Tuesday, 27 August 2013

Heretics - Albigensian Crusade II

The Results of Shock and Awe

Seal of Simon de Montfort
The loss of Carcassonne sent a shock wave throughout Occitane. The Cathar priests went underground; the perfecti took off their black robes, disguising themselves as burghers or artisans. The local seigneurs professed the Catholic faith or took off into the mountains. 

The besiegers at Béziers had failed to distinguish between Catholic and Cathar in their rapacity and now de Montfort decided to treat the whole region as heretical. Between them de Montfort and the circa thirty knights of his personal escort[i] left with him could call upon the services of around 300 men, and the few mercenaries that de Montfort could afford.

The region was up in arms; in the south Raymond-Roger, Count of Foix[ii], had his forces intact and in the west the Count of Toulouse was a most unreliable ally. And the region around Limoux and Albi held numerous small strongholds held by the enemy. Having been elected Viscount of Béziers de Montfort was finding it difficult to give homage to his new liege lord, the King of Aragon.
The inhabitants of the region had reason to be wary of the religious zeal of the Captain-General of the army of the Church. In 1210, after the capture of Bram, which resisted for a mere three days, the garrison of over 100 men was seized and de Montfort had their eyes gouged out and noses and upper lips cut off. One man was left with a single eye and de Montfort deputed him to lead his comrades to the scene of the next planned action.  

The cruelty was not limited to just the Crusaders; there were instances of;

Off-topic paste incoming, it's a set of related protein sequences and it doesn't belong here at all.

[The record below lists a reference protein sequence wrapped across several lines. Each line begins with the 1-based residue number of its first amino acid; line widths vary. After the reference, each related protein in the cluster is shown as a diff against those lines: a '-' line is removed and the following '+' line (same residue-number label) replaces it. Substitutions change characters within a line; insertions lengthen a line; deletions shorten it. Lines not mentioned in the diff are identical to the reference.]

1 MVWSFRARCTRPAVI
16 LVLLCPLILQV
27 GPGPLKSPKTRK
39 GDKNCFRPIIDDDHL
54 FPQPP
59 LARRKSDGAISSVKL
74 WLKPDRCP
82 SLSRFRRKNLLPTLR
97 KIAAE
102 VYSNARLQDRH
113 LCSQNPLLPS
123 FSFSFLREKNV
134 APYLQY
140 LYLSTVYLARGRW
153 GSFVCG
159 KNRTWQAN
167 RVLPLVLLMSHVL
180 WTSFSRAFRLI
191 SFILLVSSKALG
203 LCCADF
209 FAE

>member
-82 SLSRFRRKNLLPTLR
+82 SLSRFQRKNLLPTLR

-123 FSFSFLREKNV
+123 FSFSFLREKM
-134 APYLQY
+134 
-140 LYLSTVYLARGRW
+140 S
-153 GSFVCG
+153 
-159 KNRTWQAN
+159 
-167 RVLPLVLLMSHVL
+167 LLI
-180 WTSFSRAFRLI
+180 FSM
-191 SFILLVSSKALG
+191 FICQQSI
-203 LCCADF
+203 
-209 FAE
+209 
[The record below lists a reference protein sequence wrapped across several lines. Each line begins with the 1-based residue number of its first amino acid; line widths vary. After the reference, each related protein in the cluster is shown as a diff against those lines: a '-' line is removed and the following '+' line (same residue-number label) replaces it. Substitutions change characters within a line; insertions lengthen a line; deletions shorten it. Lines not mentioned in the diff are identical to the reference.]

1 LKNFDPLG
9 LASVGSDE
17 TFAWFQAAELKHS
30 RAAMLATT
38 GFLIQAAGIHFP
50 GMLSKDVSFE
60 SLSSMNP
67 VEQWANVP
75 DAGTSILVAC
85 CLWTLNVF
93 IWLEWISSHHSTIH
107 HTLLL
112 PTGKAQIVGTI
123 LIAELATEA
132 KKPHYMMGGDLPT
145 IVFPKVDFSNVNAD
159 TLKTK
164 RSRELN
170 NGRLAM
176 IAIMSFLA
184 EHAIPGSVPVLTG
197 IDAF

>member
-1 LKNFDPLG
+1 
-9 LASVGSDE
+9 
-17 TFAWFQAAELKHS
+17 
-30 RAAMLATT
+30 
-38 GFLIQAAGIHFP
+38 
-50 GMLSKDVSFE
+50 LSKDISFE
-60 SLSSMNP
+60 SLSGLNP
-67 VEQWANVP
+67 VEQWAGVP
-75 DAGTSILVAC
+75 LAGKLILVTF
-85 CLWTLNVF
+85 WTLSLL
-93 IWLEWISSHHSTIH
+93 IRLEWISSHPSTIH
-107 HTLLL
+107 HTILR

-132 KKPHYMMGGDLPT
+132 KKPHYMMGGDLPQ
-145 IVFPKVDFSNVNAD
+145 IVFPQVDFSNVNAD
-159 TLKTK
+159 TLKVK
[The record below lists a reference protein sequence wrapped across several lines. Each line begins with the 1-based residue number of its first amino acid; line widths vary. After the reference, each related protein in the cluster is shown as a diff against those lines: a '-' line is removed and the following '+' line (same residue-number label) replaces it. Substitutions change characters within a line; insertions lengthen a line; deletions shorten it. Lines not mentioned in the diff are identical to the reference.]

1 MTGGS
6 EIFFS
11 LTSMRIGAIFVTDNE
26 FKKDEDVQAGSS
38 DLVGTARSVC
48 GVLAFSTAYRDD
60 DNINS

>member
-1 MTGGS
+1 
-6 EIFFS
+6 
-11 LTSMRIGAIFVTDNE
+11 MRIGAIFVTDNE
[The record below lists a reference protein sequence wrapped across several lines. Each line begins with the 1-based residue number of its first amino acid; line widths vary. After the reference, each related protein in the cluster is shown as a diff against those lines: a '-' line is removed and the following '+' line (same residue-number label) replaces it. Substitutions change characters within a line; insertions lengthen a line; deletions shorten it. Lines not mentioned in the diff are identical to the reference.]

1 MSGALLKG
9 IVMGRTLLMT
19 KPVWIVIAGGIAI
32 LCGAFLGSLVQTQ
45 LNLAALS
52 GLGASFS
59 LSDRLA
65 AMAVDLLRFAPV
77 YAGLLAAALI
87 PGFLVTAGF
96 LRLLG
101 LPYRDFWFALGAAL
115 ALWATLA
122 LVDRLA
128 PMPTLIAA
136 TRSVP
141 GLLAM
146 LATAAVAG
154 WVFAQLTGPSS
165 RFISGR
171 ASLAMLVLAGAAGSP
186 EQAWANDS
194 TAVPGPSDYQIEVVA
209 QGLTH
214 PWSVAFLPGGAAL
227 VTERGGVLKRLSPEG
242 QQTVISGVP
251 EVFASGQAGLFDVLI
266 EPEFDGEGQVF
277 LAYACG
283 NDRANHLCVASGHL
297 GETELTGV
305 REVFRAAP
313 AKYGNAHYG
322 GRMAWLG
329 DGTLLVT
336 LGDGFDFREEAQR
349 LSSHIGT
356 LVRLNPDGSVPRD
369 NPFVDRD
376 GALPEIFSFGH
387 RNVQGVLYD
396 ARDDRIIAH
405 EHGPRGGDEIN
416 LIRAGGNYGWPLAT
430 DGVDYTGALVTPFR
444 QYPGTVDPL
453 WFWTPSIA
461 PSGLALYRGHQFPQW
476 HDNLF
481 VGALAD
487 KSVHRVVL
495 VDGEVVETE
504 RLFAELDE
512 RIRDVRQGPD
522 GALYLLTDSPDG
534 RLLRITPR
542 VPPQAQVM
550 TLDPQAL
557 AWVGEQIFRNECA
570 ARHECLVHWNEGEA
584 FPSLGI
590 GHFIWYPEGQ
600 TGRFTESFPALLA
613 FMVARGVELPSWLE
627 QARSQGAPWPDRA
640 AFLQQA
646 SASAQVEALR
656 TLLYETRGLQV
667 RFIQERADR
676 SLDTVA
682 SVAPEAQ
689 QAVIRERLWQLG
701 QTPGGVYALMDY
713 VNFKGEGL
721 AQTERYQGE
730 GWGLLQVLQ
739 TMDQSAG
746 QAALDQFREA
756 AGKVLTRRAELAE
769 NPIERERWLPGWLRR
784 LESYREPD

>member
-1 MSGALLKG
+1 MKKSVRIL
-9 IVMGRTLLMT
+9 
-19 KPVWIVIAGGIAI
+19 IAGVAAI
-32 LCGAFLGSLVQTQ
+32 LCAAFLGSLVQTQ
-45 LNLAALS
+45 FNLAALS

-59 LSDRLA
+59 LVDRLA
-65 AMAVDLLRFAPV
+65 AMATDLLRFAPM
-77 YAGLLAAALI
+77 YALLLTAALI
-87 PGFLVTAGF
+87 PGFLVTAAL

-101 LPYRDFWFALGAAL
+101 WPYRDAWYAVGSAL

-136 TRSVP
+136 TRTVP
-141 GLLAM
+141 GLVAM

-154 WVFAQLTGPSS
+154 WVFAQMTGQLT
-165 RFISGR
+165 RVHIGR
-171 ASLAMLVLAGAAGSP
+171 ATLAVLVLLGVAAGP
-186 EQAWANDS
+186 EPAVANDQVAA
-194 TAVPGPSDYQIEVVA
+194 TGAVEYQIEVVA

‘Knights being flayed alive, chopped into pieces or otherwise mutilated.’[iii]
On both sides; the influence of religion legitimised a descent into inhumanity; de Montfort was content to allow rapine, fire slaughter and razing of lands that he now considered his own. His actions went a long way to destroying what had hithertofore been a vibrant economy. Simon de Montfort, during his reign of terror, presided personally over three mass executions of perfecti.

The death of Raymond-Roger of Béziers induced a revolt among his former vassals and isolated garrisons were attacked. Forty chateaux were lost in a few months; including the Chateau of Priexan, taken by the Count of Foix.
De Montfort was able to alienate with ease those who had sworn oaths to him as their new overlord. He treated all the Provençal seigneurs as his inferiors including those who supported him. He distributed lands among his men; that were not his to give. De Montfort also attempted to enforce French laws and customs on the south, which had always been separate and different from the northern kingdom of the Franks.

Regrouping – the de Montfort’s Rally
In March 1210 de Montfort’s wife arrived, bring with her 100 much needed troops. De Montfort retook the chateaux of Priexan and now marched on Minerve, supported by the citizens of Narbonne. Minerve surrendered after being starved out and cut off from their water supply. De Montfort was criticised for his leniency by the Papal Legates. The legates were aware that a large number of perfecti had taken refuge in the city and presumably wished to make examples of them.